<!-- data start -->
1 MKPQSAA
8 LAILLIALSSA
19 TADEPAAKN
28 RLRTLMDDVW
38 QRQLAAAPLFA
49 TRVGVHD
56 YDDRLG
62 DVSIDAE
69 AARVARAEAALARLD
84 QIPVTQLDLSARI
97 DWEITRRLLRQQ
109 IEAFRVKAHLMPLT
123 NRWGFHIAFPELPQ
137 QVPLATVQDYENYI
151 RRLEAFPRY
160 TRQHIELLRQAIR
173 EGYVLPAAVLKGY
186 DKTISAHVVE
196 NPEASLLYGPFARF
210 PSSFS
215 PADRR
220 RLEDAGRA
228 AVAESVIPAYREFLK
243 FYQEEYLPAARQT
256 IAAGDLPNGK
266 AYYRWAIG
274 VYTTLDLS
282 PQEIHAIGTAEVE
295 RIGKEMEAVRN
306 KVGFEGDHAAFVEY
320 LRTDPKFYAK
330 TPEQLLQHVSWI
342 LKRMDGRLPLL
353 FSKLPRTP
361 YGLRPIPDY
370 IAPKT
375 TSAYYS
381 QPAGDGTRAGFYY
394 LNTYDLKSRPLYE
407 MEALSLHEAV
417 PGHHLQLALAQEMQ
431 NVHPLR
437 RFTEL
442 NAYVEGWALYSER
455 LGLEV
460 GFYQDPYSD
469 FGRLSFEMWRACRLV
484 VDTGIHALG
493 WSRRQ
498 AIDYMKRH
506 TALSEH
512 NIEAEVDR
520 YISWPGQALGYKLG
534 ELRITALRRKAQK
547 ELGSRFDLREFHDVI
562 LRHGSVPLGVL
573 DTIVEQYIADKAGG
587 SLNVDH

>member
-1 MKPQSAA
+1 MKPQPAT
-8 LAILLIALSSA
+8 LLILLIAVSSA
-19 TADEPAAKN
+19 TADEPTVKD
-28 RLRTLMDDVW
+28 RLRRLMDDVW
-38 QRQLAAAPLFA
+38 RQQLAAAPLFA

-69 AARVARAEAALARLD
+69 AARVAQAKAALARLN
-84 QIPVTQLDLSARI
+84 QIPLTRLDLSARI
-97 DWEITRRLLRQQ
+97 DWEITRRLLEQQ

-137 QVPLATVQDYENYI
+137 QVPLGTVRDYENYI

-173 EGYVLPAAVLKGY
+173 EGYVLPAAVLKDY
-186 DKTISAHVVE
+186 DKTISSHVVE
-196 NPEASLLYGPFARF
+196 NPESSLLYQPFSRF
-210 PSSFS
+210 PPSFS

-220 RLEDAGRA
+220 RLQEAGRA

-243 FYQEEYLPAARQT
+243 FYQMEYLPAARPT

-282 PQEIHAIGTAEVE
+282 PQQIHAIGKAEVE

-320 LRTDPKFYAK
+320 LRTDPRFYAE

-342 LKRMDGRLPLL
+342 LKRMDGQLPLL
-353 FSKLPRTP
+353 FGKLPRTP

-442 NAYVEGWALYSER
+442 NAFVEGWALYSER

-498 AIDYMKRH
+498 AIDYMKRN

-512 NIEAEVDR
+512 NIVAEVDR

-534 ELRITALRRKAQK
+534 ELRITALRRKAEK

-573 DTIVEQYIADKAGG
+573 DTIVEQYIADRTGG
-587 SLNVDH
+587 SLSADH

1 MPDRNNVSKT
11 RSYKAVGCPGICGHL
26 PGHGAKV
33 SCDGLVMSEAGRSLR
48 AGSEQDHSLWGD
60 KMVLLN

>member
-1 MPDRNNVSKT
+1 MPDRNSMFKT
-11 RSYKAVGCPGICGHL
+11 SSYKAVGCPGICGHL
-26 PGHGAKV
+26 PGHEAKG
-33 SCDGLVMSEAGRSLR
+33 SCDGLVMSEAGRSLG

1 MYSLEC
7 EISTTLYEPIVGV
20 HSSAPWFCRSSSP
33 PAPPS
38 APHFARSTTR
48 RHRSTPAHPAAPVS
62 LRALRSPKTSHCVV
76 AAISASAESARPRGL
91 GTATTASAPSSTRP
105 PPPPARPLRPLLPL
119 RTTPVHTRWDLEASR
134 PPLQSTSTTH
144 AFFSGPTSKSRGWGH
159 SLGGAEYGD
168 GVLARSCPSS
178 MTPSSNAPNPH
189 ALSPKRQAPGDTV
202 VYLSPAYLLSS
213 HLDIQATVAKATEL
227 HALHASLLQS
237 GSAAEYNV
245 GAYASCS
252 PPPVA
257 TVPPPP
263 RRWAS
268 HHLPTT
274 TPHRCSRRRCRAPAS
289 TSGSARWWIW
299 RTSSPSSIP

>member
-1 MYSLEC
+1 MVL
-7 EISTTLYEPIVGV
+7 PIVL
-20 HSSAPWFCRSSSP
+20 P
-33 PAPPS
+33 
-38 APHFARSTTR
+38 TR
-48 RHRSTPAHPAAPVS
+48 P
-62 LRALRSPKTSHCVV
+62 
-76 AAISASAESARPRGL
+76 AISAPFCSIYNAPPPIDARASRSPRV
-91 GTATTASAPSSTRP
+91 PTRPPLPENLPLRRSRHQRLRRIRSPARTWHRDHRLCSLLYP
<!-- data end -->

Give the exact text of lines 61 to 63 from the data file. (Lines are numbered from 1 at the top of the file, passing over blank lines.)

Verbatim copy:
+1 MKPQPAT
-8 LAILLIALSSA
+8 LLILLIAVSSA